Differences in growth, morphology and tissue carbon and nitrogen of Macrocystis pyrifera within and at the outer edge of a giant kelp forest in California, USA
- ISSN: 01718630
- DOI: 10.3354/meps07752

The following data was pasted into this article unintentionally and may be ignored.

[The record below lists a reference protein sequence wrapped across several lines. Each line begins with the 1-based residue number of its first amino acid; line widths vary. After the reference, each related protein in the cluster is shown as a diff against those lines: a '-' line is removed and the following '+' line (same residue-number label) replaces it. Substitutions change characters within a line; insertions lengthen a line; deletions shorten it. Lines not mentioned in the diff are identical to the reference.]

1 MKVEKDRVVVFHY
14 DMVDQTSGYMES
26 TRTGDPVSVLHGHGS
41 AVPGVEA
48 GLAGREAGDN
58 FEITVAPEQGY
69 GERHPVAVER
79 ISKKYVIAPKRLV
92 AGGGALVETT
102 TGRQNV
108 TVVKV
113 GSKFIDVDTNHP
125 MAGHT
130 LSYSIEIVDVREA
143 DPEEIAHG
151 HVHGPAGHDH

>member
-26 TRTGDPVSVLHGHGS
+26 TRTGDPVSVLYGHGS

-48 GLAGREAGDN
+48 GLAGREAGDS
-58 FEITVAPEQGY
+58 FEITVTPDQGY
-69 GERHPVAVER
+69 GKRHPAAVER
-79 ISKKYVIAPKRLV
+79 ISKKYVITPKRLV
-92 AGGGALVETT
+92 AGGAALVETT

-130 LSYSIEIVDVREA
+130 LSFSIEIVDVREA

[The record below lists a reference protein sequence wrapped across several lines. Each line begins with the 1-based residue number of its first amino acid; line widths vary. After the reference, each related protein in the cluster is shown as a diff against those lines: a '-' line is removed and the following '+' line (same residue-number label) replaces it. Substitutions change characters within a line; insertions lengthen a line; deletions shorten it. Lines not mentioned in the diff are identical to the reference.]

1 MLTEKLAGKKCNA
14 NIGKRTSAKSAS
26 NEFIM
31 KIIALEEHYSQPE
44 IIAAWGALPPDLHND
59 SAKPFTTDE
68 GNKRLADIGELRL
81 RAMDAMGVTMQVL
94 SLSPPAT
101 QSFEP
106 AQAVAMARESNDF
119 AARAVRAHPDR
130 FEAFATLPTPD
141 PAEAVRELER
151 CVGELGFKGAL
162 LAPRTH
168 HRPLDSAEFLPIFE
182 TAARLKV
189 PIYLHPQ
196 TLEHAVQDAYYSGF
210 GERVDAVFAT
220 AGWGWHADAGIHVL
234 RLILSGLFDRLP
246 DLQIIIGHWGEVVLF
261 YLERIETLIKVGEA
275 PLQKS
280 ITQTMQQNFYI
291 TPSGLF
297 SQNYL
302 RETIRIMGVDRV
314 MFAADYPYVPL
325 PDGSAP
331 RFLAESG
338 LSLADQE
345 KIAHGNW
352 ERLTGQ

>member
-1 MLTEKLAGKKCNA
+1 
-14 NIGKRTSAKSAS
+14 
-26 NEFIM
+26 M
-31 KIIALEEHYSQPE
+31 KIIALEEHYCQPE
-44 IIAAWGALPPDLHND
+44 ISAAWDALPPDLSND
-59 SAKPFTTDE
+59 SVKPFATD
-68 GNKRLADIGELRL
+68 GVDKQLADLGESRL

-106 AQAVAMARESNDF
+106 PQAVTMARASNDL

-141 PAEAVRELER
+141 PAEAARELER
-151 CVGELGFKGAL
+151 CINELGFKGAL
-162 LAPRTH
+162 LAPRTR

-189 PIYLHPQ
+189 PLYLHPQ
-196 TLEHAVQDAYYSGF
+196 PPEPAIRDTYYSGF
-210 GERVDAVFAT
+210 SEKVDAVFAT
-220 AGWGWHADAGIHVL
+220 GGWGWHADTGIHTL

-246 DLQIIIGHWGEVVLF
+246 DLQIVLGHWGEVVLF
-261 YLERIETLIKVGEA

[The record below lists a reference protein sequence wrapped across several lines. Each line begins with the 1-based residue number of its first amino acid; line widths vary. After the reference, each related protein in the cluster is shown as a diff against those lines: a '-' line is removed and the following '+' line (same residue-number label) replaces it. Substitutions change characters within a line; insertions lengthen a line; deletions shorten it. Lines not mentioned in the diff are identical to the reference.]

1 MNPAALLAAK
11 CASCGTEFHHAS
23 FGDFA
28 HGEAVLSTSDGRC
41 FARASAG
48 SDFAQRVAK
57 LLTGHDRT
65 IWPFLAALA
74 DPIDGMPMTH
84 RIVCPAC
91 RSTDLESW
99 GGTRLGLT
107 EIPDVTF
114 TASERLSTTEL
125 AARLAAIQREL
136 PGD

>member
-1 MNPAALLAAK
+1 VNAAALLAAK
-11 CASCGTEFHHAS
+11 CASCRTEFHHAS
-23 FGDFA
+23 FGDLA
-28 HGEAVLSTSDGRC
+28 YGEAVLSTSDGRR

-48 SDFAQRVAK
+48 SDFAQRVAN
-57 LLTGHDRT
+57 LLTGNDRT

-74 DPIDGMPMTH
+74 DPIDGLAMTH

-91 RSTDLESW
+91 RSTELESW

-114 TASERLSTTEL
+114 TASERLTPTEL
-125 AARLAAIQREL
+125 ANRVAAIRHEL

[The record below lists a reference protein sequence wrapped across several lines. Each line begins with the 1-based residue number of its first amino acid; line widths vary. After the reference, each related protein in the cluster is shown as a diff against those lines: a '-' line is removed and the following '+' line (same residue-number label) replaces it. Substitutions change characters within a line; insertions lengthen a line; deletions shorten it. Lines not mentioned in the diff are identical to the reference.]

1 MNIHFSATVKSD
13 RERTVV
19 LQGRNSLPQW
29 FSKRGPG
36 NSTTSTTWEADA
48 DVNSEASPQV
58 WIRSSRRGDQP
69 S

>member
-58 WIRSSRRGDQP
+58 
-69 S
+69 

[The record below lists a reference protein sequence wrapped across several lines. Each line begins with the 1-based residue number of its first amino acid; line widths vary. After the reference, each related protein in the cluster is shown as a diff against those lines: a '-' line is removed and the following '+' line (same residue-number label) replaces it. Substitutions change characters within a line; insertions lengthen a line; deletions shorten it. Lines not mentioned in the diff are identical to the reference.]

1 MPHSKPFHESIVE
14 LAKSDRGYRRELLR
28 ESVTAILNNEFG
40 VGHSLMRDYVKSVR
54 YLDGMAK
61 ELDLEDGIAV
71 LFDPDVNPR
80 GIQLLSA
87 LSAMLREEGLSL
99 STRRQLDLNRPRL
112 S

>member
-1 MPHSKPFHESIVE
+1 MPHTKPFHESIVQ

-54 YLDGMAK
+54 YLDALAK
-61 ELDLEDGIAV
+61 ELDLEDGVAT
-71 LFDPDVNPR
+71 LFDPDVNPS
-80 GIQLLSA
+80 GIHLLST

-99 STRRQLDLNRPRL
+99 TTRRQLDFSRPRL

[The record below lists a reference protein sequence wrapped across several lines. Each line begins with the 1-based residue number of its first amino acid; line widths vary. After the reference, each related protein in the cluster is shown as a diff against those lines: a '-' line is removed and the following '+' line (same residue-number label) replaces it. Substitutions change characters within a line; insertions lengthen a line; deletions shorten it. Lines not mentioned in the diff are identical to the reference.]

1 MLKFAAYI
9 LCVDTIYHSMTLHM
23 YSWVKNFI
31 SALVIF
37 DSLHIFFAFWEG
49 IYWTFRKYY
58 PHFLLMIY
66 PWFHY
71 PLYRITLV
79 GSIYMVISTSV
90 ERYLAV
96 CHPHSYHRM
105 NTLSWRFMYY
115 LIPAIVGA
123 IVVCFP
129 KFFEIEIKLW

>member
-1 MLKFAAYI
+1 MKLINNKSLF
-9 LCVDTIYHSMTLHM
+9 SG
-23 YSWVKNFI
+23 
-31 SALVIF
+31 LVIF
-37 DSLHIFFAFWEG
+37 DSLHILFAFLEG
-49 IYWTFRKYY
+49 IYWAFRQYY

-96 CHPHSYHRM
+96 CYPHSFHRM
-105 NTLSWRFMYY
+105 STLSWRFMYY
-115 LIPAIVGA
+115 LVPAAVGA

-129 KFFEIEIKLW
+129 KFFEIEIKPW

To investigate the extent to which alteration of physical factors by giant kelp beds affects the growth of kelp within the bed, we conducted analyses of frond morphometrics at 2 mo intervals, elongation rates and tissue chemistry of individuals of Macrocystis pyrifera on the interior and edge of a kelp bed off the coast of Santa Barbara, California, USA. The density of the kelp canopy varied greatly during the 13 mo study, ranging from 0.03 to 8.03 m(2) blade tissue m(-2) sea Surface. Time series analysis of flow velocity, light, temperature and seawater nitrate concentrations inside and outside of the bed indicated that when canopy density was high (May to September) current speeds in the bed were 25% of incident flow, and light below the canopy (at 1 m depth) was reduced to 10% surface irradiance. Nitrate concentrations were highly variable and similar between inside and outside moorings. When the canopy was well developed, kelp fronds on the seaward edge of the bed had faster elongation rates and larger blades, resulting in higher overall growth rates (mass added per day) than interior fronds. Carbon and nitrogen accumulation by edge fronds was also higher during this period, which fueled growth rates of edge fronds that were nearly twice as high as interior fronds when the canopy was densest. Thus, the growth and tissue chemistry of M pyrifera within the kelp bed depended on the extent to which the bed modified ambient physical conditions.